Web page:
• The Evaluation and Assessment Flight is located at Schriever Air Force Base. It supports rapid delivery of new space systems. The flight uses innovative non-traditional management techniques to help expedite the delivery of space assets.[4]

Redesignation[edit]

On 1 October 2000, the Air Force reactivated the unit as the 14th Test Squadron. The mission of the 14th Test Squadron is to test and evaluate of space assets for Air Force Space Command. To accomplish this, unit personnel provide long-term continuity and technical expertise to active duty test managers conducting operational tests on new space systems. The squadron also supports specific test operations at Cheyenne Mountain.[1][4]

The 14th Test Squadron is an Air Force Reserve squadron. The unit supports its active duty counterpart, the 17th Test Squadron. The two units cooperate on many test efforts, providing senior Air Force leaders with an independent assessment of new space systems. Since the acquisition process for space systems can take several years, reservists from the 14th Test Squadron provide continuity to long-term test and evaluation programs.[4][5][14]

The 14th Test Squadron is located at Schriever Air Force Base, Colorado. The squadron is assigned to the 310th Space Wing. The squadron has three flights. The Weapons and Surveillance Flight is located at Cheyenne Mountain Air Force Station, Colorado. Its personnel test the Integrated Tactical Warning and Attack Assessment System, which provides real-time threat information to the National Command Authority. The Information Assurance Flight is located at Schriever Air Force Base. The flight conducts information assurance assessments of space systems. Its personnel use their expertise in networking, operating systems, databases, and information assurance controls to identify space system vulnerabilities for Air Force Space Command. The Evaluation and Assessment Flight is also located at Schriever Air Force Base. It supports rapid delivery of new space systems. The flight uses non-traditional management techniques to help expedite the delivery of space assets.[4][5]

Lineage[edit]

  • Established as the 14th Missile Warning Squadron on 17 April 1972[1]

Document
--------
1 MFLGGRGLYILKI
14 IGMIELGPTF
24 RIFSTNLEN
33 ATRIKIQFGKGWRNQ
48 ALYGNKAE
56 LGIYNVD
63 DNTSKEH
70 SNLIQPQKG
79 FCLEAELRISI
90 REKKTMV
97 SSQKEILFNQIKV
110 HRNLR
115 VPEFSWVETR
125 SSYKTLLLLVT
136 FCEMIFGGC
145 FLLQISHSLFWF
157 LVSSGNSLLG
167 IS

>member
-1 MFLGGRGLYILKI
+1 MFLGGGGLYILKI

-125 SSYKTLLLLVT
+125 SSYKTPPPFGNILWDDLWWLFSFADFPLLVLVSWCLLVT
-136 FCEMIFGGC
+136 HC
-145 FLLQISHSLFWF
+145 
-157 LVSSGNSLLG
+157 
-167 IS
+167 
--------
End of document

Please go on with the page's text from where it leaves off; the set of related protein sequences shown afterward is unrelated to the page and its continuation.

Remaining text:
Activated on 8 July 1972[1]
Inactivated on 1 October 1980[1]
  • Redesignated as the 14th Test Squadron on 10 March 2000[1]
Activated on 1 October 2000[1][4]

Assignments[edit]

Headquarters[edit]

  • Laredo Air Force Base, Texas, 8 July 1972 until at least 1 January 1974 (however, the actual departure date is unknown)[1]
  • MacDill Air Force Base, Florida, 30 June 1975 to 1 October 1980[1]
  • Schriever Air Force Base, Colorado, 1 October 2000 to present[1][5]

Awards[edit]

The squadron has been awarded the Air Force Outstanding Unit Award three times. All three awards were received while the unit was the 14th Missile Warning Squadron.

Decorations[1]
Squadron Award Start Stop
14th Missile Warning Squadron Outstanding Unit ribbon.svg Air Force Outstanding Unit Award 1 July 1974 1 April 1976
14th Missile Warning Squadron Outstanding Unit ribbon.svg Air Force Outstanding Unit Award 2 April 1976 1 April 1978
14th Missile Warning Squadron Outstanding Unit ribbon.svg Air Force Outstanding Unit Award 2 April 1978 30 June 1979

See also[edit]

References[edit]

  1. ^ a b c d e f g h i j k l m n o p q r s t u v w x y Kan, Kenneth C., "Information Request: Lineage and honors history of the 14th Test Squadron which was originally constituted as the 14th Missile Warning Squadron", Air Force Historical Research Agency, Office of Air Force History, United States Air Force, Maxwell AFB, Alabama, 14 October 2008.
  2. ^ a b c d e f g h i j Winkler, David F., Searching the Skies: The Legacy of the United states Cold War Defense Radar Program, Headquarter Air Combat Command, United States Air Force, Langley Air Force Base, Virginia, June 1997, p. 54.
  3. ^ a b c d "The 14th Missile Warning Squadron (ADCOM)", The Air Defense Radar Veterans’ Association, www.radomes.org, Baltimore, Ohio, 22 January 2011.
  4. ^ a b c d e f g h i j k "14th Test Squadron", 310th Space Wing, Air Force Space Command, United States Air Force, Schriever Air Force Base, Colorado, 21 January 2011.
  5. ^ a b c d e "14th Test Squadron", My Base Guide, Air Force Space Command, Schriever Air Force Base, Colorado Springs, Colorado, 23 January 2011.
  6. ^ "Information for Moorestown FPS-49, NJ", Online Air Defense Radar Museum, The Air Defense Radar Veterans' Association, www.radomes.org, Baltimore, Ohio, 22 January 2011.
  7. ^ "Information for Mount Hebo AFS, OR", Online Air Defense Radar Museum, The Air Defense Radar Veterans' Association, www.radomes.org, Baltimore, Ohio, 22 January 2011.
  8. ^ "Information for Mill Valley AFS, CA", Online Air Defense Radar Museum, The Air Defense Radar Veterans' Association, www.radomes.org, Baltimore, Ohio, 22 January 2011.
  9. ^ "Information for Mount Laguna AFS, CA", Online Air Defense Radar Museum, The Air Defense Radar Veterans' Association, www.radomes.org, Baltimore, Ohio, 22 January 2011.
  10. ^ "Information for Mount Fort Fisher AFS, NC", Online Air Defense Radar Museum, The Air Defense Radar Veterans' Association, www.radomes.org, Baltimore, Ohio, 22 January 2011.
  11. ^ "Information for Charleston AFS, ME", Online Air Defense Radar Museum, The Air Defense Radar Veterans' Association, www.radomes.org, Baltimore, Ohio, 22 January 2011.
  12. ^ "Information for MacDill AFB, FL", Online Air Defense Radar Museum, The Air Defense Radar Veterans' Association, www.radomes.org, Baltimore, Ohio, 22 January 2011.
  13. ^ "Information for Laredo AFS, TX", Online Air Defense Radar Museum, The Air Defense Radar Veterans' Association, www.radomes.org, Baltimore, Ohio, 22 January 2011.
  14. ^ a b Liang, Jeff (Second Lieutenant), "Unique Partnership: Reserve test squadron teams up with active-duty Airmen", Citizen Airman, United States Air Force, Schriever Air Force Base, Colorado, 20 May 2008.

External links[edit]